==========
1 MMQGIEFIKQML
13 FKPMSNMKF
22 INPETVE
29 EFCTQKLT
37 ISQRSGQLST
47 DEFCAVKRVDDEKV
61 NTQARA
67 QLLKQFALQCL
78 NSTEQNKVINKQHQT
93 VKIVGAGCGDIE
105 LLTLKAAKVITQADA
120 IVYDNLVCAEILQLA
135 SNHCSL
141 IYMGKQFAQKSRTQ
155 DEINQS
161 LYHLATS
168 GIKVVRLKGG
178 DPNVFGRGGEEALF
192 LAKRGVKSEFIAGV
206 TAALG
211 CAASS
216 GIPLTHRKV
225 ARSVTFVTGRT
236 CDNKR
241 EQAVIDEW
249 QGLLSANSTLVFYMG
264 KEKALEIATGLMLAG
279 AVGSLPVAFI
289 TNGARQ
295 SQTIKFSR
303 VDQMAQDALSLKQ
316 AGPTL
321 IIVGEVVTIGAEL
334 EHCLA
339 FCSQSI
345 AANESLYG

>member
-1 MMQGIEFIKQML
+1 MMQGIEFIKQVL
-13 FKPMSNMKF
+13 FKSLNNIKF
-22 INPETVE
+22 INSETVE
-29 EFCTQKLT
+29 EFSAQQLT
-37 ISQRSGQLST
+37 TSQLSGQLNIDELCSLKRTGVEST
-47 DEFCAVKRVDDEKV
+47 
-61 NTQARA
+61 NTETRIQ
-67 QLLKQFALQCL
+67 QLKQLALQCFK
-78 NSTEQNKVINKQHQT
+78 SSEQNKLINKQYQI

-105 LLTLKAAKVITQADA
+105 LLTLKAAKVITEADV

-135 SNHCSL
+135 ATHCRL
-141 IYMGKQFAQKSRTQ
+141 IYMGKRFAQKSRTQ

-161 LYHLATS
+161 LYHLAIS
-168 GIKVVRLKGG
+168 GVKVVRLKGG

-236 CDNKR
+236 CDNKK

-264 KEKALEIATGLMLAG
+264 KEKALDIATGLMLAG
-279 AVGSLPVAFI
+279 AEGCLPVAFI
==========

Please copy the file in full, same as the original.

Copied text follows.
1 MMQGIEFIKQML
13 FKPMSNMKF
22 INPETVE
29 EFCTQKLT
37 ISQRSGQLST
47 DEFCAVKRVDDEKV
61 NTQARA
67 QLLKQFALQCL
78 NSTEQNKVINKQHQT
93 VKIVGAGCGDIE
105 LLTLKAAKVITQADA
120 IVYDNLVCAEILQLA
135 SNHCSL
141 IYMGKQFAQKSRTQ
155 DEINQS
161 LYHLATS
168 GIKVVRLKGG
178 DPNVFGRGGEEALF
192 LAKRGVKSEFIAGV
206 TAALG
211 CAASS
216 GIPLTHRKV
225 ARSVTFVTGRT
236 CDNKR
241 EQAVIDEW
249 QGLLSANSTLVFYMG
264 KEKALEIATGLMLAG
279 AVGSLPVAFI
289 TNGARQ
295 SQTIKFSR
303 VDQMAQDALSLKQ
316 AGPTL
321 IIVGEVVTIGAEL
334 EHCLA
339 FCSQSI
345 AANESLYG

>member
-1 MMQGIEFIKQML
+1 MMQGIEFIKQVL
-13 FKPMSNMKF
+13 FKSLNNIKF
-22 INPETVE
+22 INSETVE
-29 EFCTQKLT
+29 EFSAQQLT
-37 ISQRSGQLST
+37 TSQLSGQLNIDELCSLKRTGVEST
-47 DEFCAVKRVDDEKV
+47 
-61 NTQARA
+61 NTETRIQ
-67 QLLKQFALQCL
+67 QLKQLALQCFK
-78 NSTEQNKVINKQHQT
+78 SSEQNKLINKQYQI

-105 LLTLKAAKVITQADA
+105 LLTLKAAKVITEADV

-135 SNHCSL
+135 ATHCRL
-141 IYMGKQFAQKSRTQ
+141 IYMGKRFAQKSRTQ

-161 LYHLATS
+161 LYHLAIS
-168 GIKVVRLKGG
+168 GVKVVRLKGG

-236 CDNKR
+236 CDNKK

-264 KEKALEIATGLMLAG
+264 KEKALDIATGLMLAG
-279 AVGSLPVAFI
+279 AEGCLPVAFI